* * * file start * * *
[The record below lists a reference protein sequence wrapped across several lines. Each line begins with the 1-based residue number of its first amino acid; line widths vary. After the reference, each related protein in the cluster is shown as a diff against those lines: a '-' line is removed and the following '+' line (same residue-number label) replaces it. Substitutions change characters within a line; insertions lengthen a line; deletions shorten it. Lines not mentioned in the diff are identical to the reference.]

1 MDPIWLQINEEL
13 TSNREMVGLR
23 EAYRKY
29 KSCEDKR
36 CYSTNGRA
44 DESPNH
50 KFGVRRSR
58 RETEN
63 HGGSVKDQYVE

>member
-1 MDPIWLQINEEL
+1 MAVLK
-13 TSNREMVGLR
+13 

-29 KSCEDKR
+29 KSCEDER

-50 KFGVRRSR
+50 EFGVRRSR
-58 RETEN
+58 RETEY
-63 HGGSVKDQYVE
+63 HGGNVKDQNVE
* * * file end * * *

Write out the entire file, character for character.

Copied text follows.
[The record below lists a reference protein sequence wrapped across several lines. Each line begins with the 1-based residue number of its first amino acid; line widths vary. After the reference, each related protein in the cluster is shown as a diff against those lines: a '-' line is removed and the following '+' line (same residue-number label) replaces it. Substitutions change characters within a line; insertions lengthen a line; deletions shorten it. Lines not mentioned in the diff are identical to the reference.]

1 MDPIWLQINEEL
13 TSNREMVGLR
23 EAYRKY
29 KSCEDKR
36 CYSTNGRA
44 DESPNH
50 KFGVRRSR
58 RETEN
63 HGGSVKDQYVE

>member
-1 MDPIWLQINEEL
+1 MAVLK
-13 TSNREMVGLR
+13 

-29 KSCEDKR
+29 KSCEDER

-50 KFGVRRSR
+50 EFGVRRSR
-58 RETEN
+58 RETEY
-63 HGGSVKDQYVE
+63 HGGNVKDQNVE